I'm watching the Democratic convention right now (thanks to msnbc's streaming video). When Melissa Etheridge came onstage, I thought, "great! some hippie-rock to temporarily save us from another speech!"
But then she started singing "Born in the USA."
Is this a way to appeal to two bases at the same time, the more conservative folk who think Obama's just a little too "foreign" and the more progressive folk who worry he's too centrist, by using a lesbian folk-rocker to sing a middle-America anthem?
It rubbed me the wrong way. And all the delegates, holding hands and swaying back and forth while singing along, just looked ridiculous.
The dog hadn't been on a walk in days. The forecast predicted rain later in the week, and he looked really pathetic, the way dogs do when they're particularly adept at human mind control.
So I grabbed his leash and pulled a fleece over my T-shirt. The sun had set and the moon shone like a big, white fingerprint against the dark blue sky. I could hear the waves crashing against the lake shore two blocks away.
C'mon, I said to the dog. We trotted down the front steps to the sidewalk below and headed, like always, toward the water. But I paused at the corner. Left or right? After dark, which would feel safer?
Two weeks earlier, a 21-year-old college student was stabbed to death in her downtown apartment in the middle of the day. A couple of months before that and a few blocks away, a 31-year-old man was stabbed to death inside his home on his lunch hour.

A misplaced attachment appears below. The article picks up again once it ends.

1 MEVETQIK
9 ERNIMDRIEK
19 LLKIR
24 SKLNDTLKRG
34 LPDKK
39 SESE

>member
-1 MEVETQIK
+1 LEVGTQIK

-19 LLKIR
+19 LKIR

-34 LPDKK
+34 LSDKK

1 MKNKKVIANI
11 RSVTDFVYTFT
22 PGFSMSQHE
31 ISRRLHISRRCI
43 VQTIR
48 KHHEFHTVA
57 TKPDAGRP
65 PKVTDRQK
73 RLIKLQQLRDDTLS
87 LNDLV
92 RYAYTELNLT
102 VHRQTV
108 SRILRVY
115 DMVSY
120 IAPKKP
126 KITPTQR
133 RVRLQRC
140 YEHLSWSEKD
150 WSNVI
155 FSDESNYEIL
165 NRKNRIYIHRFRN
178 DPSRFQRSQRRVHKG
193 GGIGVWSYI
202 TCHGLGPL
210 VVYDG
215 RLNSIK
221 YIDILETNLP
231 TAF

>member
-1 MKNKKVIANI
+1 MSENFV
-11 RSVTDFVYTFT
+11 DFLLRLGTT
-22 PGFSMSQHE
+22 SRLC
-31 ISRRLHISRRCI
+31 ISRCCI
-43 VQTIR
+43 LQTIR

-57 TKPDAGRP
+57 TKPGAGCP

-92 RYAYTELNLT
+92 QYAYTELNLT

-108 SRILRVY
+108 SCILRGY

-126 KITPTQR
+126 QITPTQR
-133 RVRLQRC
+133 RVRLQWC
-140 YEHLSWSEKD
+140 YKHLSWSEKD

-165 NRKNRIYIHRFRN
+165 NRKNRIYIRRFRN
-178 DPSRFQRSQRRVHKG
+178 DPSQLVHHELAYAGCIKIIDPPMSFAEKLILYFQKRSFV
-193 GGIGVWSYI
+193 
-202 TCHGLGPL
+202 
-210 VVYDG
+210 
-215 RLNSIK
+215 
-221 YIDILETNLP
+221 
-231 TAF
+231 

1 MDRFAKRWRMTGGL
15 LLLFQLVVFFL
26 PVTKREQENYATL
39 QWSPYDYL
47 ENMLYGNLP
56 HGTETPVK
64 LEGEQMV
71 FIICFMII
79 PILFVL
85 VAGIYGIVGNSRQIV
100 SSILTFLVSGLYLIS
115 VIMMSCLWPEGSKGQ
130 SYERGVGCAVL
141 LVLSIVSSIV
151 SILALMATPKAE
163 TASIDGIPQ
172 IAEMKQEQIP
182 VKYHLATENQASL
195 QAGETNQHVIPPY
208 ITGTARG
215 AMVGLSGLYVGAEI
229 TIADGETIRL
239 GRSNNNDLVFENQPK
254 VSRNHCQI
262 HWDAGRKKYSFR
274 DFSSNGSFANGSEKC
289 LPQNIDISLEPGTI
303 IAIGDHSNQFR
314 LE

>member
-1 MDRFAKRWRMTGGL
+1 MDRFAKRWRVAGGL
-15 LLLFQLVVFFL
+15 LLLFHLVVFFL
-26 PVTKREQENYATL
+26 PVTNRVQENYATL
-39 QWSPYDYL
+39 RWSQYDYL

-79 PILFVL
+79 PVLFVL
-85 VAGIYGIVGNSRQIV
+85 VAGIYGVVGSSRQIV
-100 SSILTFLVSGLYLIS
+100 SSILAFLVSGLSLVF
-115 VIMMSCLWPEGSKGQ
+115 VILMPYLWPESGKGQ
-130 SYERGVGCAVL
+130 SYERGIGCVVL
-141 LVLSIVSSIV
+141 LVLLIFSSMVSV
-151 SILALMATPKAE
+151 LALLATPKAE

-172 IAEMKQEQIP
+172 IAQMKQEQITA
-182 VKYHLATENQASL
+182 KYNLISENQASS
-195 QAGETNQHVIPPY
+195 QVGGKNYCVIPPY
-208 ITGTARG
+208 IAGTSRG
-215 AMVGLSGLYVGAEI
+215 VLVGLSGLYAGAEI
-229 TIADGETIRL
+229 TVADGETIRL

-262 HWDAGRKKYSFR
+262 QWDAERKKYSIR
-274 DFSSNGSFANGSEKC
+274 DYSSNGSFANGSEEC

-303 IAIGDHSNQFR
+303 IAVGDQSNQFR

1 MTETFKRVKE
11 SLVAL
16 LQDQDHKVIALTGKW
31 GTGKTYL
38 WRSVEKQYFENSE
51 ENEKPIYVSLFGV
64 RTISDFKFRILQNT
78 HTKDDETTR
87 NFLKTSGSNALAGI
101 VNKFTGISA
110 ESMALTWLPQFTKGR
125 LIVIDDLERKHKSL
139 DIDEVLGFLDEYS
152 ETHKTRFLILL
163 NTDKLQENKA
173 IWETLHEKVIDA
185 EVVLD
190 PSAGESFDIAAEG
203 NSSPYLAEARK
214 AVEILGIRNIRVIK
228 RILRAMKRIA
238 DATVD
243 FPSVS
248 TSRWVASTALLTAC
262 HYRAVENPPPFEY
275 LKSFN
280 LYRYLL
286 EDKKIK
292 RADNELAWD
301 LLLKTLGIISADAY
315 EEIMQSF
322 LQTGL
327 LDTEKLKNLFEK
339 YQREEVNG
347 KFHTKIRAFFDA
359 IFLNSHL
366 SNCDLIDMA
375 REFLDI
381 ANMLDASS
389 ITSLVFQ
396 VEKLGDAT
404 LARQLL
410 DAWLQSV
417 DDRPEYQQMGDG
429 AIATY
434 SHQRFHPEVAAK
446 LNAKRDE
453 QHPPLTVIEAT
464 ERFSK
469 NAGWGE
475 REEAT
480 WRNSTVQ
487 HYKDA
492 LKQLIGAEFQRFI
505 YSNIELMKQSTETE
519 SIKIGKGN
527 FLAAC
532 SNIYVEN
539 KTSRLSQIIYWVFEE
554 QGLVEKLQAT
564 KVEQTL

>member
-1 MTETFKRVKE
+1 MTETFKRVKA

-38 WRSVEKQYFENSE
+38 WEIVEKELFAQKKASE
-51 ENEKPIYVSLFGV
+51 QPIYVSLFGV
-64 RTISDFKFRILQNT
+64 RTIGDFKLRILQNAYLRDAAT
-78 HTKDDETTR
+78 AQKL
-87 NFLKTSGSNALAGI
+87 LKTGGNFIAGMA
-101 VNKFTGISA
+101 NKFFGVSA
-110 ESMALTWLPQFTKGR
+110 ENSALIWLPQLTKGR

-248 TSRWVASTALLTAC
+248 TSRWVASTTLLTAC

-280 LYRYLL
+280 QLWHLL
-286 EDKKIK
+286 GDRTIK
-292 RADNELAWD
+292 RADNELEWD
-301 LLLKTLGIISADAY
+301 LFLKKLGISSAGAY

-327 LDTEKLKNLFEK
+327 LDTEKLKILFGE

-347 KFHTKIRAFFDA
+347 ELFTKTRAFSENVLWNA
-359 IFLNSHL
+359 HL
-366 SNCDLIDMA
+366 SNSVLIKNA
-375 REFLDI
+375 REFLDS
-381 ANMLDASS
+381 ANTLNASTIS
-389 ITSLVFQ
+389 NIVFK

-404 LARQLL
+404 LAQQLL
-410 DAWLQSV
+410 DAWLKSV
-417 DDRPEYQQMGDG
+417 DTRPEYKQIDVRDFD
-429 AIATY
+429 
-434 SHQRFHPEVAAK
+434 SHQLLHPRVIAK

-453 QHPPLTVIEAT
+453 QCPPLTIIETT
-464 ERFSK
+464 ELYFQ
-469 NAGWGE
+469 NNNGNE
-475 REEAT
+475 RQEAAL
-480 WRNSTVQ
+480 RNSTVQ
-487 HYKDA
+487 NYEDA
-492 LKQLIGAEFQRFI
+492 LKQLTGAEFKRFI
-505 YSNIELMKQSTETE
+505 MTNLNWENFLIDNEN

Yet, in the wake of these mid-day crimes, both of which were still unsolved, I felt most on edge when the sun went down.
We decided to turn left, cutting past the park, heading deep into the neighborhood toward the towering old homes that overlooked the water. The streets were narrower there. Our part of the neighborhood, one block off the main road and on a major bus route, has more foot traffic and cars, and there's no telling who you'll see or where they'll be going. But here, the only people on the sidewalk were people like me, neighborhood folk walking their dogs.
Every morning, JK walks by the murdered woman's apartment on his way from the bus stop to his office. Hers was one of two apartments in a big, old house.
Horrendous, gut-wrenching crimes that challenge the goodness of humanity happen every day. I am insulated from this, and for that I feel a mixture of guilt and gratitude and a desire to spread the privilege of living an existence relatively free from harm. News of genocide and domestic violence and police brutality give me intellectual and emotional pause. But they don't literally stop me in my tracks, not like two unsolved, seemingly random, rather brutal murders a mile or so away.
And so I walked down the sidewalk, by now a good six or seven blocks from my house, alert to every sound. A couple of houses ahead of me, a woman stepped outside into her small yard, with one dog in her arms and another running at her feet. Go on now, she told them, plopping the one dog in the grass. Then she looked up in my direction, quickly bent to scoop up both dogs, and hurried back inside.
I'm not that scary, I thought. Then I realized I was wearing a cap over a pony tail. Maybe she thinks I'm a man. As I passed her house, I saw her through the window in the door, an anxious face framed and backlit and peering toward the street. A few houses later, I glanced over my shoulder. The woman and her dogs had come back outside.